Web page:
Volkswagen Golf Mk1 Gets Off the Production Line
The end of production was celebrated with a 1,000 cars anniversary edition of the last Mk1 Golfs ever produced. These special edition Golfs will only be available in Black and Shadow Blue metallic paint and are fitted with 15-inch gunmetal painted alloy wheels. They also added dark taillights, GT style stripes under the doors, chrome tail pipe, twin headlamps and chrome grille surround.
The inside of the Mk1 did not remain untouched over the years and features a brand new interior with a modern design. The limited edition gets sport seats partially covered in leather, a golf ball gear knob, leather steering wheel, red stitching throughout the interior, specific floor mats and an individual number embossed on the dashboard.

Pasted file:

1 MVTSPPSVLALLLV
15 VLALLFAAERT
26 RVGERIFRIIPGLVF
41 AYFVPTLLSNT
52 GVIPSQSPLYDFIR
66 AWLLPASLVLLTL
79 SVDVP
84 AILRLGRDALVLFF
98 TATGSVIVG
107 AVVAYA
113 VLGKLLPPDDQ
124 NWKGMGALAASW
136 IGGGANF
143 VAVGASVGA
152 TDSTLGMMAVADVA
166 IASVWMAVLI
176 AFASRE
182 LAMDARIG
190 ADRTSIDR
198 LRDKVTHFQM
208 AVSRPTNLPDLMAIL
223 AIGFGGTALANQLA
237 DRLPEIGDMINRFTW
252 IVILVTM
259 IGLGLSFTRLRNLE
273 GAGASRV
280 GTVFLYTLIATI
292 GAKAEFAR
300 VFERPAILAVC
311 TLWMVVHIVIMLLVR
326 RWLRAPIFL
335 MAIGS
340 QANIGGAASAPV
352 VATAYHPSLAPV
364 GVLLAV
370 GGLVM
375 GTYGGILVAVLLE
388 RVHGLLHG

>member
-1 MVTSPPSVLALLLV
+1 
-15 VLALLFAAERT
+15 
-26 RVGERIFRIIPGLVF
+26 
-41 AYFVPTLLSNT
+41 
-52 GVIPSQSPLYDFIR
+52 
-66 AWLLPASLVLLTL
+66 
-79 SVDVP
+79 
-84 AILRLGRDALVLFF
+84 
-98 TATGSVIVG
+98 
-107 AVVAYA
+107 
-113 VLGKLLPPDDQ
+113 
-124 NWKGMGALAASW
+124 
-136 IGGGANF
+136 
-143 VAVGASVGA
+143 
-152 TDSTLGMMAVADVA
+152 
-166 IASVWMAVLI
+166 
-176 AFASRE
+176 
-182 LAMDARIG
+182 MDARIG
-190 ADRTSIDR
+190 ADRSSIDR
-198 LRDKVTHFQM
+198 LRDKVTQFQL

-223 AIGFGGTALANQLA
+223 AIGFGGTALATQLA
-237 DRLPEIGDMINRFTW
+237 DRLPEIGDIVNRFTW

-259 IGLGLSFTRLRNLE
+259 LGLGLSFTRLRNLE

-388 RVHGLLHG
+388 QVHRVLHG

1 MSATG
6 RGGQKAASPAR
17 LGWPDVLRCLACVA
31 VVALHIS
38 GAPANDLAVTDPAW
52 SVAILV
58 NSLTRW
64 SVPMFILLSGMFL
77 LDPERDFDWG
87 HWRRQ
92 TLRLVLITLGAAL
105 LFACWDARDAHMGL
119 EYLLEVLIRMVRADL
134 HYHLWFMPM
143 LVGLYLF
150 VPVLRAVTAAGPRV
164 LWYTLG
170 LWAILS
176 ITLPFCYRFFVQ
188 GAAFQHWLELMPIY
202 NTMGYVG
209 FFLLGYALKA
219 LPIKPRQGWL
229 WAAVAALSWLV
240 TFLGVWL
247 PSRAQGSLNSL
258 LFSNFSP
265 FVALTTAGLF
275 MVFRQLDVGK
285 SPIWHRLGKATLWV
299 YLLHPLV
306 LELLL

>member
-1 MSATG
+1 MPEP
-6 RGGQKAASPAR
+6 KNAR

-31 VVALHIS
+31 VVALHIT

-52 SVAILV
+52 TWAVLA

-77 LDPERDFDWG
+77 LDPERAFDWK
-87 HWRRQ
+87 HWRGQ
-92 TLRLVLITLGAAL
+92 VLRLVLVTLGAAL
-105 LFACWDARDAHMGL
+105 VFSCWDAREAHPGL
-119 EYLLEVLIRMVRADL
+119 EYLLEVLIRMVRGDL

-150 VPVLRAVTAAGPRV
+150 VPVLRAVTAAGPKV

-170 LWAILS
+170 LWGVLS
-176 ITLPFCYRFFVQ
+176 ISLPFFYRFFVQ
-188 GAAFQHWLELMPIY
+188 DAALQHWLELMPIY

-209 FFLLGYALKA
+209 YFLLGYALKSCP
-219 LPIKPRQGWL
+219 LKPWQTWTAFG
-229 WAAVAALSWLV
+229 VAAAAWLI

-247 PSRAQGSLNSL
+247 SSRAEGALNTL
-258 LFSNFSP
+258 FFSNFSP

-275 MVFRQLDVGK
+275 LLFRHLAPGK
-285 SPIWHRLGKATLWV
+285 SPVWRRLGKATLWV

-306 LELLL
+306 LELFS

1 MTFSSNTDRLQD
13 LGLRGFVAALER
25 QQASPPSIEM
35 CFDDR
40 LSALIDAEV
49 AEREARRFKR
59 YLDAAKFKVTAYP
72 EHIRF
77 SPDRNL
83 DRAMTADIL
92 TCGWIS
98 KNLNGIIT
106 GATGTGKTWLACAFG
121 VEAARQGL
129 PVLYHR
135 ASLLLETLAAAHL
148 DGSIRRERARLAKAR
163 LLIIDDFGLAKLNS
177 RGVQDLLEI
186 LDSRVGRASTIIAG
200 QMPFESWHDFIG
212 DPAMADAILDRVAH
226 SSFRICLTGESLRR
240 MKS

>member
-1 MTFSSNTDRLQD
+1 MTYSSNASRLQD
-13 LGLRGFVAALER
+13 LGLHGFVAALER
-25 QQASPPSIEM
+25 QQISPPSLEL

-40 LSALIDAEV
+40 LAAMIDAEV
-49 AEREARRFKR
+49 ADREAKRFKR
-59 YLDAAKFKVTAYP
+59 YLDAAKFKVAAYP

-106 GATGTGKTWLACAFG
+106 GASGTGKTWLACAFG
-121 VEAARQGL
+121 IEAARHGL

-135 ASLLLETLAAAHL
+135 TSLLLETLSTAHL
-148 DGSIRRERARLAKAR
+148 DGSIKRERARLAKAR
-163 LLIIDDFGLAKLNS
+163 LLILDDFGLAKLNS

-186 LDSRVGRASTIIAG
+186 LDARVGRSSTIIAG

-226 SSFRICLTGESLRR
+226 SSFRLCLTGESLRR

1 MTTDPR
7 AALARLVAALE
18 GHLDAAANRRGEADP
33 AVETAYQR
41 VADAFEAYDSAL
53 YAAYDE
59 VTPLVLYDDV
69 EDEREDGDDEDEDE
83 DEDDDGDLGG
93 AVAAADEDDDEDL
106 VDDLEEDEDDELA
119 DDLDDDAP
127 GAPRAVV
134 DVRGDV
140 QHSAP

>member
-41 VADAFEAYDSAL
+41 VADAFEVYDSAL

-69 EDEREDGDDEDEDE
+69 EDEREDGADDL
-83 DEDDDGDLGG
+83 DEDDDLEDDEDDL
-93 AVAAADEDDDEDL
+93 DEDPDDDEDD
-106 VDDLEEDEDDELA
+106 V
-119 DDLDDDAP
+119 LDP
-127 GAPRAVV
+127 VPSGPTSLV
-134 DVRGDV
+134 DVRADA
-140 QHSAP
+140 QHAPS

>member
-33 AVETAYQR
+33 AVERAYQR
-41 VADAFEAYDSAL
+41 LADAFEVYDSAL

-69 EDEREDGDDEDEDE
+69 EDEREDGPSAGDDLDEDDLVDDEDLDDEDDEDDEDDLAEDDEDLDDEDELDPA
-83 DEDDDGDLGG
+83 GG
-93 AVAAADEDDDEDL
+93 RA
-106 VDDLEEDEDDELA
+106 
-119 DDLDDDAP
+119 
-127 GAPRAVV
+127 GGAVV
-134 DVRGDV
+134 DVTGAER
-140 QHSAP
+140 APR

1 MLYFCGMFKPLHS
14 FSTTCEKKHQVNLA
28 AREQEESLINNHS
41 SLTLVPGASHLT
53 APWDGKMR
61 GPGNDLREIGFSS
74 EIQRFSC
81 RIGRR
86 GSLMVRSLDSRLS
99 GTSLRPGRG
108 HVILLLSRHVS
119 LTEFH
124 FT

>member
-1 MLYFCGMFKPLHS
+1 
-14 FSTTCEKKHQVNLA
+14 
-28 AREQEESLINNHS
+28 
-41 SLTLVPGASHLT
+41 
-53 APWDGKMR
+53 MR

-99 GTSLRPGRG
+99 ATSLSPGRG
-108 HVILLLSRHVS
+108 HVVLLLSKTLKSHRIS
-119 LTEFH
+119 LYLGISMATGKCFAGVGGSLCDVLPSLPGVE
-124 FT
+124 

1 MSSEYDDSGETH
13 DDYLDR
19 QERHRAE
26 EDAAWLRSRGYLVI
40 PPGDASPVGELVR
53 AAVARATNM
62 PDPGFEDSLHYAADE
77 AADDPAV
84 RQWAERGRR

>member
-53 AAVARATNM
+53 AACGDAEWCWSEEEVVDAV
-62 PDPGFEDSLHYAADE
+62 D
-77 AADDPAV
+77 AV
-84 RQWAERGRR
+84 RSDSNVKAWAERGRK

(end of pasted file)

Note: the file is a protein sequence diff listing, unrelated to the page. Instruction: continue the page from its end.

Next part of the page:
The car has a 1.6-liter engine that delivers 99 hp at 5,400 rpm, making the considerably slower than the first GTi. But then again, this car was never meant to be fast, hence the name “Citi”.
Back in the days, all Mk1 variants proved instantly popular with the only notable technical flaw being the poor braking in RHD models, due to the master cylinder for the brakes being placed on the left for LHD cars, as Volkswagen never intended the Golf to be sold abroad. In North America it was sold as the Volkswagen Rabbit, and in Mexico it was sold as the Volkswagen Caribe.